The City of Castlegar and the City of Burnaby are submitting late resolutions to be debated at the Union of B.C. Municipalities (UBCM) annual convention next week, in an attempt to deal with the fall-out of major industries refusing to pay their municipal tax bills.
Castlegar is facing this problem with its single largest ratepayer, Celgar (representing more than 40 per cent of the city's annual budget), filing suit against the city in lieu of paying $3.6-million in taxes this summer.
Burnaby's resolution is in response to a similar situation involving Catalyst Paper and four B.C. municipalities, namely Port Cowichan, Port Alberni, Campbell River and Powell River. Catalyst is withholding $13.2 million of a $19.2-million municipal tax bill.
Castlegar city council, at its regular meeting Monday night, heard that Burnaby Mayor Derrick Corrigan has contacted Bill Bennett, Minister of Rural and Community Development, to request provincial support for the four communities in their legal battle against Catalyst, while Burnaby city council has drafted a resolution in the hope of securing UBCM support for same.
The resolution urges, “all local governments within (B.C.) to strongly condemn Catalyst Paper's actions,” and “to assist the four communities in their legal action.”
It further argues that, “non-payment of property taxes is not only illegal, it inhibits a city's ability to deliver its mandated services such as fire protection, law enforcement, roads, sewer, water, parks and recreation”.
At Monday night's meeting, councillor Kirk Duff suggested it would be in Castlegar's interests to contact Burnaby and share information regarding the Catalyst/Celgar circumstances, and mayor Lawrence Chernoff agreed to do so.
Furthermore, while presenting the mayor's report, Chernoff proposed a resolution to come from Castlegar – and council voted unanimously to forward the resolution to the UBCM.
This resolution addresses an implication unique to the Castlegar/Celgar scenario – while Catalyst Paper paid the portion of its taxes due other jurisdictions like regional districts, Celgar did not, creating contention between the city and the Regional District of Central Kootenay (RDCK).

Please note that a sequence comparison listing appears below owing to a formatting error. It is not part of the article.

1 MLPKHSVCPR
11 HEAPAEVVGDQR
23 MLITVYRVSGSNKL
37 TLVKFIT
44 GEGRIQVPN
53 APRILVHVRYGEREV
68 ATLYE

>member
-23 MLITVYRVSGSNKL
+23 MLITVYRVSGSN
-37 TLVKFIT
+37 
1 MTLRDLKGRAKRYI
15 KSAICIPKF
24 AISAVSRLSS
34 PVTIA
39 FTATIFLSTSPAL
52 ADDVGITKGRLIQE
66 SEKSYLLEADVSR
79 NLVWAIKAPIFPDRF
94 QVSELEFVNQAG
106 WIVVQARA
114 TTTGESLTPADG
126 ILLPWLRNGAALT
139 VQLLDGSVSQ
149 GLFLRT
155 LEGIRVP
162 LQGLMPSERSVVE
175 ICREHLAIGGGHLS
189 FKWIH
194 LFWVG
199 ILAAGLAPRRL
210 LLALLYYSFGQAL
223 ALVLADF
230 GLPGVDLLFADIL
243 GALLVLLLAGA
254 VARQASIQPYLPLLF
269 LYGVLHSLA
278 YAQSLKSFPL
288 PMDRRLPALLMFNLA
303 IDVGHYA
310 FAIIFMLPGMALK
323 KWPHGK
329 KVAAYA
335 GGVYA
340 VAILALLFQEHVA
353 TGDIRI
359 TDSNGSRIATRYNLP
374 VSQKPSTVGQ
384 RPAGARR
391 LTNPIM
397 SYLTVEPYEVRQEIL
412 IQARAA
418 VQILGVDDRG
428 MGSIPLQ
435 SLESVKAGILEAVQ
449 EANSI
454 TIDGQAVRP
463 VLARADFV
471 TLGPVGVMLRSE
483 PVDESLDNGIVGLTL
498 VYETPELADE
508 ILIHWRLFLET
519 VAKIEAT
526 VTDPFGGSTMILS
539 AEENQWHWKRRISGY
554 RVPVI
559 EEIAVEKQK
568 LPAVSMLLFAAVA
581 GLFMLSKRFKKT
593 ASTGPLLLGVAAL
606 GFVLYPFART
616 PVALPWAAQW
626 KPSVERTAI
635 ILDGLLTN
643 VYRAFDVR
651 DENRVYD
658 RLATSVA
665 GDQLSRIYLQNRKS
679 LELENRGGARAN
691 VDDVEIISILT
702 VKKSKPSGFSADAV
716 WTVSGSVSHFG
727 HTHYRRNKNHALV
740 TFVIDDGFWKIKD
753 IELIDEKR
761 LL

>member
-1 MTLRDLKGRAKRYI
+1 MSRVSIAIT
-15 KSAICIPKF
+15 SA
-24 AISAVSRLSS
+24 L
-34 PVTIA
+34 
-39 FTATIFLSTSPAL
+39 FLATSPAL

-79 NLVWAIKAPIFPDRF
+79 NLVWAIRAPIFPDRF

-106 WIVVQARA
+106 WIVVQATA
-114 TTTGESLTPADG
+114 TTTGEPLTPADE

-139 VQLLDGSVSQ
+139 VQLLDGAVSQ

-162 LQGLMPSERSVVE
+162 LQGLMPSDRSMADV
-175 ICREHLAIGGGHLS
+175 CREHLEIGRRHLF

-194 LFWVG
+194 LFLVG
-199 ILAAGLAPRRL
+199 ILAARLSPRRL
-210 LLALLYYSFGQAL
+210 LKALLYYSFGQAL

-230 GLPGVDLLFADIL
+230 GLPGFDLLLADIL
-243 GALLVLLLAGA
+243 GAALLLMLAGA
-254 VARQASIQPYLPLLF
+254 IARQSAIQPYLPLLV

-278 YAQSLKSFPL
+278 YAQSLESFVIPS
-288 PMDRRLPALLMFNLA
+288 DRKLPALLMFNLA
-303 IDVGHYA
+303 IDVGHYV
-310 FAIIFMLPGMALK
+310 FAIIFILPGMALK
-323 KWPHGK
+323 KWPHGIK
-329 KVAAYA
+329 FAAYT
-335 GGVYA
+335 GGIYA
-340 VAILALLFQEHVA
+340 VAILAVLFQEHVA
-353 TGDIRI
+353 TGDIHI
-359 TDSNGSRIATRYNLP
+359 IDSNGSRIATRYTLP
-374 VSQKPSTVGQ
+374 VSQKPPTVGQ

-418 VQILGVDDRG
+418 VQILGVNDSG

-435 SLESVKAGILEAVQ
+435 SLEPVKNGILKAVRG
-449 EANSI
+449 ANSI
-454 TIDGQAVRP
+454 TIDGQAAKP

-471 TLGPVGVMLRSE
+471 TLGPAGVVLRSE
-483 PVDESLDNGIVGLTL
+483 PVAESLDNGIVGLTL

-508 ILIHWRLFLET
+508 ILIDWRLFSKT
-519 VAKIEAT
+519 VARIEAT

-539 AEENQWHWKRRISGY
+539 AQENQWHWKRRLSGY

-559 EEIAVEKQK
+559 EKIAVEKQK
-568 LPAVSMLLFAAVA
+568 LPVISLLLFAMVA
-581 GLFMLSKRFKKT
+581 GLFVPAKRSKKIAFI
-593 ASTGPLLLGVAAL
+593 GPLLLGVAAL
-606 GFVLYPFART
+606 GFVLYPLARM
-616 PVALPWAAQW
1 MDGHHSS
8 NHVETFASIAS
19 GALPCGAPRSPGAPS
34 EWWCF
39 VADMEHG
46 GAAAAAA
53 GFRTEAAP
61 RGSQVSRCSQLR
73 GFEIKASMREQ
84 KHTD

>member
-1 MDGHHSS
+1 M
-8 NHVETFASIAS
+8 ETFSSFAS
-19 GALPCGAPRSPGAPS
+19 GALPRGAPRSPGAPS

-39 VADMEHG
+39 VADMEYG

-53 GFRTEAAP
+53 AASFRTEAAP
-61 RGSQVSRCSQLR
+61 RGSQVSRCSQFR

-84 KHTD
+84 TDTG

The city at first declined to the pay Celgar's portion of the regional requisition (roughly $375,000) to the RDCK, arguing that, since the bill was unpaid, there was no money to remit.
The RDCK took exception to that position, contending that the money was owed by the city, regardless who had (or had not) paid taxes, for services jointly offered by the city and the RDCK.
The city ultimately paid the bill, but the new UBCM resolution was drafted to protect municipalities in the event of a similar situation.
The resolution argues that, because a major industry taxpayer could represent 25 per cent or more of a municipality's annual budget, “the forced payment ...may place the municipality in debt and at risk of insolvency”.
The resolution concludes that, “The (city) requests that the province ... amend the (Local Government Act) so that municipalities are not obligated for the payment of Major Industry external requisitions if the municipality has not received the tax from the Major Industry.”
Chernoff said the merit of such a resolution, should it be passed by the UBCM, is that it underlines the issue as one of province-wide concern, adding the weight of all B .C. local governments in the political pressure brought to bear in persuading the provincial government to take action.
The UBCM convention begins this Monday.
In related news, Chernoff said talks between the city and Celgar continue, and should be aided by a B.C. Supreme Court decision on the Catalyst cases, which he said is expected to come within the next couple of weeks.
No court date has yet been set to hear Celgar's suit.